‘Bodies just ashes’
As firefighters continued battling 22 wildfires across California wine country for a fourth day, search-and-rescue teams with cadaver dogs on Thursday started looking for bodies as the death toll hit 31, the highest in state history.
Sonoma County Sheriff Robert Giordano said officials were still investigating hundreds of reports of missing people and that the recovery teams would soon begin conducting “targeted searches.”
“We have found bodies almost completely intact, and we have found bodies that were nothing more than ash and bones,” said the sheriff of the hard-hit county, where 15 people have lost their lives.
Some remains were identified by remains of medical procedures.
“There have been IDs in this case, in a pile of ash and bone, where there was a piece of metal left from somebody’s surgery, like a hip replacement, with an ID number that helped us identify the person,” Giordano said.
At least 436 people were still missing.
About 170,000 acres — roughly 265 square miles — have been torched by the flames, which destroyed some 3,500 homes and businesses, officials said.
The causes remained under investigation, although officials were looking into the possibility that power lines downed by high winds sparked some of the blazes.
California Department of Forestry and Fire Protection spokeswoman Janet Upton said it was unclear if the live wires resulted from blazes or sparked them.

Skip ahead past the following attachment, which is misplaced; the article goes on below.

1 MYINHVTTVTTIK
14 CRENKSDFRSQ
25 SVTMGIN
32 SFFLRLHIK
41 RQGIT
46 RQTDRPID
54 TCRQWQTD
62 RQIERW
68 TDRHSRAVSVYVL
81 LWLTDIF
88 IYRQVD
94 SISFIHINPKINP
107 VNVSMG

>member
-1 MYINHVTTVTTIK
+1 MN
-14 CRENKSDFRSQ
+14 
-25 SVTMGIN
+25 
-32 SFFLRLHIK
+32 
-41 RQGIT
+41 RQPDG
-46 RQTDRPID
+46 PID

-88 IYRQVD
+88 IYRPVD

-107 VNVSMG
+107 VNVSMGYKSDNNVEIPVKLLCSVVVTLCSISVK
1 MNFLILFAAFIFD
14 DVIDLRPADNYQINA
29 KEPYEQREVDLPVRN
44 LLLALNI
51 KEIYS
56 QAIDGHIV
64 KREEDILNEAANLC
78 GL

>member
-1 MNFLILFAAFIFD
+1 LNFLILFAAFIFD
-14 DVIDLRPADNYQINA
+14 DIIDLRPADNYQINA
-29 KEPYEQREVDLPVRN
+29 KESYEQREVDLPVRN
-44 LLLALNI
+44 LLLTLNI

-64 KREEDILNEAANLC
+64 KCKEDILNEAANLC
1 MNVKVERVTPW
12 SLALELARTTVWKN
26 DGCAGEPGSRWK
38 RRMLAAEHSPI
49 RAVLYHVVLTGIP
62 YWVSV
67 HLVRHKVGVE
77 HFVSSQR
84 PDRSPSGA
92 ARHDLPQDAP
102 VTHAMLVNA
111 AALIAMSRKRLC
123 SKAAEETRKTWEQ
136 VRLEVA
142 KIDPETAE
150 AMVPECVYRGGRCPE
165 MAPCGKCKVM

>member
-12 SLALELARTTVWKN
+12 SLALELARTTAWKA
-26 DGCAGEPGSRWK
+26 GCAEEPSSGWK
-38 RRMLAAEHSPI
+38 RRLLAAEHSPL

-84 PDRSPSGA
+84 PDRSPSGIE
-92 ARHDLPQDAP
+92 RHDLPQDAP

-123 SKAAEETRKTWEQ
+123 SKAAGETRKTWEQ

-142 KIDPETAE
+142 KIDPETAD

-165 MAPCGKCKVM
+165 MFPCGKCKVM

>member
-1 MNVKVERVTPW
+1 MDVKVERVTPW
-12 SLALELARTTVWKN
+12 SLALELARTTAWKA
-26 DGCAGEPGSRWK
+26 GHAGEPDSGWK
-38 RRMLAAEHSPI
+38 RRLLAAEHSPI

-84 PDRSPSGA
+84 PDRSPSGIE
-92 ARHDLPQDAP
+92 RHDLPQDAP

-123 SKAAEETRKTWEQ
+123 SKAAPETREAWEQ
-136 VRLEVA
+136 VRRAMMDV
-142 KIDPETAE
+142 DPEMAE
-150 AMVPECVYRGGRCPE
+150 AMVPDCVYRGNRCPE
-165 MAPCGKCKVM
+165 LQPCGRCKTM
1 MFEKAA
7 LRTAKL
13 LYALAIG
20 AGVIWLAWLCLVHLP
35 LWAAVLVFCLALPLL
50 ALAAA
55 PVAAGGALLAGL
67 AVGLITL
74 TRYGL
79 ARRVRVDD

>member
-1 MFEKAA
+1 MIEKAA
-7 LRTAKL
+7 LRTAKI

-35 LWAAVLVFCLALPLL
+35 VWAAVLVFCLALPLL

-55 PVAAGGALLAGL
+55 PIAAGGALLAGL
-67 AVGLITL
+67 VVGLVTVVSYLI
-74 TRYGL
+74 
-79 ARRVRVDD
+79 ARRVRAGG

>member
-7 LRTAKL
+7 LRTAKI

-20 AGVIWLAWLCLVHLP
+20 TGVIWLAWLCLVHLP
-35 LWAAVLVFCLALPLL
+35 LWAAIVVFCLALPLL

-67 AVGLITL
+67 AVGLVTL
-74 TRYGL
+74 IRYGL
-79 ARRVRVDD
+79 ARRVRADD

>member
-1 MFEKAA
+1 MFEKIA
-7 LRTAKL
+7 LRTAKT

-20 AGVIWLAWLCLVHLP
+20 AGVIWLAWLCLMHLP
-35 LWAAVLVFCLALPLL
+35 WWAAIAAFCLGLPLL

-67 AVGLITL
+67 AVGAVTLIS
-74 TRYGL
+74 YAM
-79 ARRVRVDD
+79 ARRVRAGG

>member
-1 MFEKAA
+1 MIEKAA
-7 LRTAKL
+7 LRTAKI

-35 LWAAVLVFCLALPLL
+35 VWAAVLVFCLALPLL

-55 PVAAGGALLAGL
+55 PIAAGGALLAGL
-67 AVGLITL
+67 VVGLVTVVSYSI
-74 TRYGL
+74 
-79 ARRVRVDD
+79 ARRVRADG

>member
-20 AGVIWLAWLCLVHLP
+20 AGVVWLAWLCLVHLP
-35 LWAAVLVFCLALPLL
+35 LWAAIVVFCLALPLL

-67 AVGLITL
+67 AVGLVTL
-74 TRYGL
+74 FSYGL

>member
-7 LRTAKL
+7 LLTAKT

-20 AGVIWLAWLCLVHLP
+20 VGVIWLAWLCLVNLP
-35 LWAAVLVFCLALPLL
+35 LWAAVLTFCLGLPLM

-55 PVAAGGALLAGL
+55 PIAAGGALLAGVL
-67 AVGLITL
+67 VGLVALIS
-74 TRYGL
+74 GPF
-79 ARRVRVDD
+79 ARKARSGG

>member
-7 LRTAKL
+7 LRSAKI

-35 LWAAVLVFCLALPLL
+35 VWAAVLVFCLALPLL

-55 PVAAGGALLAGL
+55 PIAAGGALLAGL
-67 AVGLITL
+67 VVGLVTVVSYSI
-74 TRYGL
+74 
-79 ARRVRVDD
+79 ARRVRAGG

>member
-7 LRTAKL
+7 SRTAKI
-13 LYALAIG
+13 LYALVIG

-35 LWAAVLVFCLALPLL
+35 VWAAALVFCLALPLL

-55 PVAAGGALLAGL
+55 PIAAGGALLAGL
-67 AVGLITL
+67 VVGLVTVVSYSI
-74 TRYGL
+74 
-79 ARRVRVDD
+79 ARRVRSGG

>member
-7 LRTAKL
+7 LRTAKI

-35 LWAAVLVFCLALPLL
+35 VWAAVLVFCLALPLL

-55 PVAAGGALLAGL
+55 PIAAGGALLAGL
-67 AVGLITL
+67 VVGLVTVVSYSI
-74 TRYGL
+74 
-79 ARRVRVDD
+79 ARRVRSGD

Tens of thousands of people have evacuated their homes and filled dozens of shelters. Many did not know whether loved ones were alive or whether their homes were spared.
Some 8,000 firefighters who have been battling the conflagrations since Sunday caught a bit of a break on Thursday as the socalled Diablo wind, which had been predicted to further spread flames didn’t materialize.
The National Weather Service said calmer winds were expected to last through Friday, giving firefighters a chance to tame the blazes that have raged mostly uncontrolled.
“These fires are a long way from being contained,” Sonoma County spokesman Barry Dugan said.
The deadliest blaze, Sonoma’s Tubbs fire, grew to about 6,000 acres overnight before conditions began to improve.
“We will do everything in our power to locate all the missing people,” Giordano said. “I promise you: We will handle the remains with care and get them to their loved ones.”
SHOCKING: Burned-out cars remain amid the devastation Thursday in Northern California, where wind-driven wildfires have wreaked havoc.